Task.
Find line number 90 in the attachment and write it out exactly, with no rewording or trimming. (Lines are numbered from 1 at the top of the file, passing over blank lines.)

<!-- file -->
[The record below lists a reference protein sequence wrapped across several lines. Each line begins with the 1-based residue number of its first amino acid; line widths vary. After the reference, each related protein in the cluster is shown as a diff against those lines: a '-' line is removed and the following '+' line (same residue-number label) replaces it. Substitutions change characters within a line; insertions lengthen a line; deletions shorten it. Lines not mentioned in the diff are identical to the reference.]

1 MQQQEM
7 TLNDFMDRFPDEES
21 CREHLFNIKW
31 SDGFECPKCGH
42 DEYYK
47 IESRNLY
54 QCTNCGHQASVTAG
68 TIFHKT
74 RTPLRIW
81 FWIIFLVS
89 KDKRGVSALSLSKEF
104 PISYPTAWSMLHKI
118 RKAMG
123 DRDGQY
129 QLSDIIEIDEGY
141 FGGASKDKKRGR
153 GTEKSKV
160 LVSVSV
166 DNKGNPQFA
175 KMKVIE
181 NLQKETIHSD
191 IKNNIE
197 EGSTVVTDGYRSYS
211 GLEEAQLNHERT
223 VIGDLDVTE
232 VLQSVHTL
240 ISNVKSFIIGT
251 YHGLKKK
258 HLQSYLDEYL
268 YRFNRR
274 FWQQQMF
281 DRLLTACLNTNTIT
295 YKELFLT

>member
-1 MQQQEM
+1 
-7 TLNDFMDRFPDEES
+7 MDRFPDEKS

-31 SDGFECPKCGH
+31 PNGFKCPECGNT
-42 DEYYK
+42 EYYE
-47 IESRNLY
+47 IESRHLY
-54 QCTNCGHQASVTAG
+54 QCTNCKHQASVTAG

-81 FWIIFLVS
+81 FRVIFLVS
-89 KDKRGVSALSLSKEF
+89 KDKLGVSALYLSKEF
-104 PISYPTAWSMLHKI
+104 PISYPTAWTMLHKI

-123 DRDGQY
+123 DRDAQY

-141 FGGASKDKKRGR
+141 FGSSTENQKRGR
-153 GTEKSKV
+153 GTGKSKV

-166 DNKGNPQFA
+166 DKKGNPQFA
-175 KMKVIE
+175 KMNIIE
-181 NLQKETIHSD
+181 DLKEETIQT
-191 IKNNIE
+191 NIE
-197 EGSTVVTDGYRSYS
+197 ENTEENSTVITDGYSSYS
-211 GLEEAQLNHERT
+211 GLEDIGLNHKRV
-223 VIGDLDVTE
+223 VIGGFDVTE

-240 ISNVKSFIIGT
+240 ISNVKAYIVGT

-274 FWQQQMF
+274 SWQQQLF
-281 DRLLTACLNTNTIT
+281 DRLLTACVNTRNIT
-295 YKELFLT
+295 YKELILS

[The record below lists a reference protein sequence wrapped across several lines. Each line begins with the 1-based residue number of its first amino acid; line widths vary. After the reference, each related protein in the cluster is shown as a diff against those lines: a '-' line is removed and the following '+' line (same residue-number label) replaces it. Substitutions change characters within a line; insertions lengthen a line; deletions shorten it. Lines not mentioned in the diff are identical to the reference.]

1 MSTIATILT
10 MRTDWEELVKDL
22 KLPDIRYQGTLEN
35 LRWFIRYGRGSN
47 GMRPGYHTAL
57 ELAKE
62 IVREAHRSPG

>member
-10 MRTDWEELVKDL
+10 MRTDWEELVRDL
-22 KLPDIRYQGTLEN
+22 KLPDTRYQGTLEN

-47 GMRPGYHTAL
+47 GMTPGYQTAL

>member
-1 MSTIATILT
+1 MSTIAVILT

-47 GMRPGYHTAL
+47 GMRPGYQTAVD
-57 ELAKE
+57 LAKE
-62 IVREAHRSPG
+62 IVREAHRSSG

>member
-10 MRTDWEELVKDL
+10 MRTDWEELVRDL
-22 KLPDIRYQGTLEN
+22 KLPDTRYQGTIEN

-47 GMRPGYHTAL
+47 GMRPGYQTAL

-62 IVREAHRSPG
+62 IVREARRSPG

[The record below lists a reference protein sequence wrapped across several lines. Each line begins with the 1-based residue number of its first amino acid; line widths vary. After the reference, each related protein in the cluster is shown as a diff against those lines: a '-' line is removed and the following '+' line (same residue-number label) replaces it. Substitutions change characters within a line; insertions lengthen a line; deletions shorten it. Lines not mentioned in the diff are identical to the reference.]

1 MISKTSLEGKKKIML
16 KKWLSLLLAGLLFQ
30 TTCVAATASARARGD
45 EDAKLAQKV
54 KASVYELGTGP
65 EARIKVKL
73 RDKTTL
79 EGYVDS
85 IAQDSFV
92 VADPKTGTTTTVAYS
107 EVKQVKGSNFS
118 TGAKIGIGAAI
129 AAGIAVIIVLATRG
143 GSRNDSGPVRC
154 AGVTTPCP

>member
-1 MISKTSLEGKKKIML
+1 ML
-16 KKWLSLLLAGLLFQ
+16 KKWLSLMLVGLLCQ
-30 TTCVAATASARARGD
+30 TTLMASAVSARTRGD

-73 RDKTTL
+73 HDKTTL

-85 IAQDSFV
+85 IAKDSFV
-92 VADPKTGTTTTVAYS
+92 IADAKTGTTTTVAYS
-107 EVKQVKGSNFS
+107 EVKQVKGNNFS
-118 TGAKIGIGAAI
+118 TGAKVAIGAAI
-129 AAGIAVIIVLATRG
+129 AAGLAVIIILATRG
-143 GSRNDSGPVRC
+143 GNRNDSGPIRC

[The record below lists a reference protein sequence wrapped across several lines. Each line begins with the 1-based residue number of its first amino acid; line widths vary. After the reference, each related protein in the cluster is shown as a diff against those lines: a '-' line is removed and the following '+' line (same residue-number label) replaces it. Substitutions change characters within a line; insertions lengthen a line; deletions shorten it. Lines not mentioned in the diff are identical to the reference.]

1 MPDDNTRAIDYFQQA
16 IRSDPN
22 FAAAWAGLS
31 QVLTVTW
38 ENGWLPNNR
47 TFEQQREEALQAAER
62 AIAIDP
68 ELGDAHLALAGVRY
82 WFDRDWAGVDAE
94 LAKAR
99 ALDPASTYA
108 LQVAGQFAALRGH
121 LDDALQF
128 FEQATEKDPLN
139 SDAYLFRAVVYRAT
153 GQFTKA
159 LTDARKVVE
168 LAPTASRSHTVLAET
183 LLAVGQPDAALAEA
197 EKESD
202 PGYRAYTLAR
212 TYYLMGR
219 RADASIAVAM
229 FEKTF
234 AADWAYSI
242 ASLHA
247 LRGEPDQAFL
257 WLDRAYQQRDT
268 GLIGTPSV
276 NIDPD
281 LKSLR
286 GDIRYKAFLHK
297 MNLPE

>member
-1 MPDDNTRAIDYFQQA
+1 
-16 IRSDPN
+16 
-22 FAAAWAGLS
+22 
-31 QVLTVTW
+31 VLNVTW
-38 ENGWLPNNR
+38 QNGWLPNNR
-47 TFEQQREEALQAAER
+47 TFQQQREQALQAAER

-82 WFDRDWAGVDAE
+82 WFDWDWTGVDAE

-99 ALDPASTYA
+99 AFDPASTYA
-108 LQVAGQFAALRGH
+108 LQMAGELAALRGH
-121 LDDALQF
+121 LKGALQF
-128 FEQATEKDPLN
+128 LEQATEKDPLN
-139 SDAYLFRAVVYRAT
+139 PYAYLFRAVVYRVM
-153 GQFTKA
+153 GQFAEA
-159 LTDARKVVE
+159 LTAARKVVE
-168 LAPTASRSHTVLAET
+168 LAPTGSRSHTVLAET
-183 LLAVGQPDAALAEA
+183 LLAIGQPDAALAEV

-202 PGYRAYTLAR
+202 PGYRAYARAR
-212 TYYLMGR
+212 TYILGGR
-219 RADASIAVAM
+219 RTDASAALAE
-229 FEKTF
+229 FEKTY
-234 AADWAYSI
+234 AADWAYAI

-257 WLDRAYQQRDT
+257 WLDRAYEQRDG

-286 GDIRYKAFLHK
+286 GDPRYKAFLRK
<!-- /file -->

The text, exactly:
>member